Why is healthcare in the USA such a clusterfuck?

Iceland, Canada, UK, Japan, Norway, France all have single-payer healthcare and it works great. Why can’t we do it? Obamacare, IMO was a waste of time. If you’re going to call it the “Affordable care act” than prices need to go down, not up.
We also need to manage things much better. I used to work as a field computer technician for a company that managed nursing homes. A lot of the time, nobody would know what was going on and I often had to spend hours looking for missing computers, or computers that were sent to the wrong state instead of actually doing my job. Healthcare is the #1 cause of bankruptcy, and I highly doubt that paying overtime to an IT guy to sift through the warehouse, instead of keeping track of things to begin with, is going to cut costs.
If we can’t do single-payer for whatever reason, maybe we should cap the price of procedures. I have read articles saying that one hospital might charge $10k for an appendectomy, and another might charge over $100k.

I’m sure the Republican party will be very interested in hearing your suggestions.

IMHO it’s because a lot of powerful people (/corporations) have a lot invested in the current system.

Then there are the common people who think the current system works for them and fear change, especially if it involves government control.

History. Our healthcare system evolved over decades into what it is today. It wasn’t designed or built from the ground up but instead built on what came before, propped and patched together as new requirements were added or new regulations were put in (or removed). It’s a patchwork system that has worked well enough for the majority that no one really wanted to tear the entire thing down and build a coherent and cohesive system from scratch until fairly recently when the majority of people started to feel the pain, as opposed to just those who fall between the cracks. There is a lot of momentum behind the current creaky system from people who are afraid that change will be worse for them (will cost more or provide fewer services or just be change when what we had was good enough for grandpa). There are also a lot of vested interest in some businesses for the current system, and not only in the health care providers categories. As an example, a lot of companies and their HR departments are floundering in trying to figure out how to work with the new (bolted on patched) system with ACA because it’s not what they were used to or trained on, and change can be scary.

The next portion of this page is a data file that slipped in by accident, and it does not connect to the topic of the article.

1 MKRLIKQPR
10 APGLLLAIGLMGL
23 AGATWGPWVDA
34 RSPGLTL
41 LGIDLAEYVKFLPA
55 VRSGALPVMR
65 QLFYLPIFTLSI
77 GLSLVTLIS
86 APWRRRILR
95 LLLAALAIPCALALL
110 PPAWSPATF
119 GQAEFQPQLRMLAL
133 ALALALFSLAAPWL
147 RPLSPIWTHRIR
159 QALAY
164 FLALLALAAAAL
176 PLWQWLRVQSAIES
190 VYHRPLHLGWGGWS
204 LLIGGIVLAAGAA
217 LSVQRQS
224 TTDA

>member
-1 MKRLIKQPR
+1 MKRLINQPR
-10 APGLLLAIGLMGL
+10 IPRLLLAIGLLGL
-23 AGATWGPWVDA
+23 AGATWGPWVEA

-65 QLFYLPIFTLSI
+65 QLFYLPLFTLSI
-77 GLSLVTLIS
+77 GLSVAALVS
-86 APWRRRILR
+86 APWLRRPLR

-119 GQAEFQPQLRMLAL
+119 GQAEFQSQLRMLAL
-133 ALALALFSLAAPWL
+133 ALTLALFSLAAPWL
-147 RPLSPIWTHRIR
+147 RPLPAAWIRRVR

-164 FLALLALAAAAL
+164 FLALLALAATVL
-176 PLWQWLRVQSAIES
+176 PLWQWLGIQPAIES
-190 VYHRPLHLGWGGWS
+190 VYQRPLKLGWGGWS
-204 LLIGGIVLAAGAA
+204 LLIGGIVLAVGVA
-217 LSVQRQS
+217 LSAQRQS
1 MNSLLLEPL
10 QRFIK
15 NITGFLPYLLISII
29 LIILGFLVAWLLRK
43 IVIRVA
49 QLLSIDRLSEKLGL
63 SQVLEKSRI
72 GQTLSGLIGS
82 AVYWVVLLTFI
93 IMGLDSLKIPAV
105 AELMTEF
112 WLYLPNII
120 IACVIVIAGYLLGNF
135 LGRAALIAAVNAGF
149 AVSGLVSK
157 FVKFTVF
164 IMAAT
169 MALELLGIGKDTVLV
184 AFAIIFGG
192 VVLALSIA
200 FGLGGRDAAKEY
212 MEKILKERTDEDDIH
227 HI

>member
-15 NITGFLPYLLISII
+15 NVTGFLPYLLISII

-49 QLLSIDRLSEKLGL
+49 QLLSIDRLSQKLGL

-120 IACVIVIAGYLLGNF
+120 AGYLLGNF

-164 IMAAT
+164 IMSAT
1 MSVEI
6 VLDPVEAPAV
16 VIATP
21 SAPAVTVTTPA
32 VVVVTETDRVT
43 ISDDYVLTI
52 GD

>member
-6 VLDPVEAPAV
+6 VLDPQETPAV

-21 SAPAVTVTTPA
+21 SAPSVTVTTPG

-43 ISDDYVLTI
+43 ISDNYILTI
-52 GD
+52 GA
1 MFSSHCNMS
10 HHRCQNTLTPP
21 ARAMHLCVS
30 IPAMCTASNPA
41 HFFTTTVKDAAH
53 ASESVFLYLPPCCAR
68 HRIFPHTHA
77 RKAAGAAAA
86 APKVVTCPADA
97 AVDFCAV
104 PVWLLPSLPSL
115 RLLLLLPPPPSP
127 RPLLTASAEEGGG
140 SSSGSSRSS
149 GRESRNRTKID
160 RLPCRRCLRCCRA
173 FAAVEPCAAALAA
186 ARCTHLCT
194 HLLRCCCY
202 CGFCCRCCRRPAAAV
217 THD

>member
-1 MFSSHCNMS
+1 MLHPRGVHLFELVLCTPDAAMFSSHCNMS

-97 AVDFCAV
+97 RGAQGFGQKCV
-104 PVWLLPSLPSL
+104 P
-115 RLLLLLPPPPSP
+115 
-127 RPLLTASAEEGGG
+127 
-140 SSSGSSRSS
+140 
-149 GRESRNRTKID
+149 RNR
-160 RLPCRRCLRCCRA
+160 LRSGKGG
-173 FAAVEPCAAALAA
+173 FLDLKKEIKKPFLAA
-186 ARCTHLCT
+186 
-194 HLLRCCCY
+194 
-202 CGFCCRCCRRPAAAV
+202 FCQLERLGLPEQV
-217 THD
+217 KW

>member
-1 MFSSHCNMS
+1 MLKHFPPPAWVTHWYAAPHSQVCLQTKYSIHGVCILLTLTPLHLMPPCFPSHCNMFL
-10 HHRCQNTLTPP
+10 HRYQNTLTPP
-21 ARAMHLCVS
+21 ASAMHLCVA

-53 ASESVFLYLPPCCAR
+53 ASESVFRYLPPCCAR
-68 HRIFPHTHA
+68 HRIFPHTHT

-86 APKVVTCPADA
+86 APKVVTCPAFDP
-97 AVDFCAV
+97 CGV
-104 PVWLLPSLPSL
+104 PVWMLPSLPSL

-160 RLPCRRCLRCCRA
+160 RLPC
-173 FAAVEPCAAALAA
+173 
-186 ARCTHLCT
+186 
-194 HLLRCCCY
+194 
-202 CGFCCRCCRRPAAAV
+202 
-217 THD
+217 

The fundamental reson, I think, is that the inefficiency in the US system represents profits for vested interests which have considerable power on the legislative level.

There are a lot of people who make a lot of money through healthcare in the USA.
That is why it is fucked up.

How does losing $2000 laptops on a regular basis make a profit unless it is an insurance scam?

Just charge $20 for an aspirin tab and you’re golden.

I would be happy at least knowing what a procedure will cost before I agree to it. As a practical matter you can’t comparison shop, prices aren’t advertised, and there’s no way to know with certainty what the billed price or the insurance-negotiated rate will be. It’s the only industry in the world that I can think of where the price of service is almost completely obscured until you’re stuck with the bill and it’s too late— and I strongly suspect they like it that way.

Predictable Republican American Doper Response, ninja’d before it happens:
“Cite! Cite that a hospital aspirin costs exactly, precisely $20!!”

It’s not like America is the only country with powerful private interests, yet our system seems uniquely terrible among comparable industrial nations. Hard to draw flattering views about our political or democratic processes.

You think the Republicans are really interested in hearing more about single payer?

Miller: Woosh.

Democrats wanted single payer AKA Medicare for all, a system akin to that practiced by most of the industrialized world. (There are other hybrid systems though.) Republicans provided a counter-plan: managed care. The Dems acceded to this, at which point the Republicans couldn’t take yes for an answer. Obamacare had a public option. That was voted down, courtesy of Joe Lieberman. What we got is Romneycare, in the teeth of record levels of Congressional obstruction by a minority party.

The ACA was considered a first step by its designers. It’s worked quite well, insuring millions and controlling costs better than expected. But there’s only so much you can do when one party is too cowardly to offer a serious proposal to address the nation’s problems.

The Affordable Care Act basically came out of the Heritage Foundation: Romneycare would be a reasonable term for it. And yet it did not receive one Republican vote in the Senate or House. Not one. The baffling modern conservative idea that we like democracy but hate compromise is at the center of today’s dysfunction in public policy: it can only be solved by keeping spoiled children away from the legislative process.

I agree it is unfortunate that responsible people only have one choice of party in national elections.